By Gabriel Olawale
As Nigeria joined the rest of the world to commemorate the 2019 Zero Discrimination Day against Persons Living With HIV/ AIDS, PLWHA, the Nigerian Business Coalition Against AIDS, NIBUCAA in collaboration with HACEY Initiatives, has highlighted the urgent need to take action against laws which exclude persons living with HIV/AIDS from essential services or subject them to undue restrictions on how they live their lives.
At a media and youth forum by Access Bank to commemorate UNAIDS Zero Discrimination Day in Lagos, Executive Secretary of NIBUCAA, Gbenga Alabi, said everyone can play a part in ending discrimination as well as make a difference in the campaign.
He emphasised the importance of creating public awareness to the plights of persons living with HIV/AIDS, adding that, the lack of protective law enforcement and existence of punitive laws can fuel stigma and discrimination as well as hinder access to HIV services.
Commentin, Programme Director of HACEY Initiatives, Owolabi Isaiah, said due to stigma and discrimination, young people living with HIV/AIDS in Nigeria go through all forms of human right violations that expose them to isolation, lack of interest in seeking help or services
He said despite advances in the prevention and treatment of HIV, the shadow of HIV stigma still looms large, affecting people living with the disease. “While the quality of life has improved enormously for people with HIV in the past years, many of the same social and psychological barriers remain.”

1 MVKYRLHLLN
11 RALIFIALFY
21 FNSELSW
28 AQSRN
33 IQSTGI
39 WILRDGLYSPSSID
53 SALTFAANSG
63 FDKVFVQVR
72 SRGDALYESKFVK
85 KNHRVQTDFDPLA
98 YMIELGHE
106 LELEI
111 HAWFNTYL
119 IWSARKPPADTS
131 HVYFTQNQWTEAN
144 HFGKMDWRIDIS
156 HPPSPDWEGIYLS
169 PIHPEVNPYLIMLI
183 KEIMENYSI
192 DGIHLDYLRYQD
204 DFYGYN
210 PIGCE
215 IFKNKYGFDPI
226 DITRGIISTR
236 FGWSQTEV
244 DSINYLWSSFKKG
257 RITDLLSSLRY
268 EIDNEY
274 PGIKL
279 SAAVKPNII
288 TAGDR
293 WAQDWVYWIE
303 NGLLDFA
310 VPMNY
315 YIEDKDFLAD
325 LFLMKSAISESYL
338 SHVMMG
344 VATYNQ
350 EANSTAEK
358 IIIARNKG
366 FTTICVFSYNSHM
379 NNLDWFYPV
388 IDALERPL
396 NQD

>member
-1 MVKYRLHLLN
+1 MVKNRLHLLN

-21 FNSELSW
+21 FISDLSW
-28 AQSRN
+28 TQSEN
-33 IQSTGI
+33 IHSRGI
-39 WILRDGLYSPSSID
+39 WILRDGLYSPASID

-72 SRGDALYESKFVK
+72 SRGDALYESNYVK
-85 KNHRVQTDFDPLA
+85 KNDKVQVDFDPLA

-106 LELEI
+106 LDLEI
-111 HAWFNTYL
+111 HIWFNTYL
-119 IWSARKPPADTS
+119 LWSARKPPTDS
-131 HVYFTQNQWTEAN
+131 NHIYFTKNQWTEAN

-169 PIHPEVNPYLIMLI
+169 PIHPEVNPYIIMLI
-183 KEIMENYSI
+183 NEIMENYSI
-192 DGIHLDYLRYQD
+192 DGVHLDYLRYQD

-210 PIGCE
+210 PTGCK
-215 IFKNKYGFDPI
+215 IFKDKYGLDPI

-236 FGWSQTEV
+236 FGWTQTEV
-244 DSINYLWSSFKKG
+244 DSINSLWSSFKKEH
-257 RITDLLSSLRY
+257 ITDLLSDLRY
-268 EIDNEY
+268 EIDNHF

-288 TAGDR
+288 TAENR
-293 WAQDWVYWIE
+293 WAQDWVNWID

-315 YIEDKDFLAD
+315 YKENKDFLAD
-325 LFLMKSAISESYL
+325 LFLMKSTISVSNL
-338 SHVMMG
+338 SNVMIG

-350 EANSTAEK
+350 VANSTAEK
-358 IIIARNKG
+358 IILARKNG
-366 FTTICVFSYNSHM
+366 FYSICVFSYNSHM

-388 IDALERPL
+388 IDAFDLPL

Owolabi said learning to overcome HIV stigma is not always an easy thing as it requires a degree of self-reflection, as well as an honest assessment of victims, own personal biases and beliefs.
On her part, Head of Sustainability, Access Bank Plc, Mrs Omobolanle Victor-Laniyan said the bank has been in the forefront of the campaign against the stigmatization of persons living with HIV.
While urging Nigerians to stop stigmatisation against HIV and AIDS patients, Mrs Victor Laniyan said adopting a human rights approach to HIV and AIDS is in the best interests of public health and is key to eradicating stigma and discrimination.
The Zero Discrimination Day since 2014 has been commemorated annually on the 1st of March as a global event that promotes diversity and recognizes that everyone counts.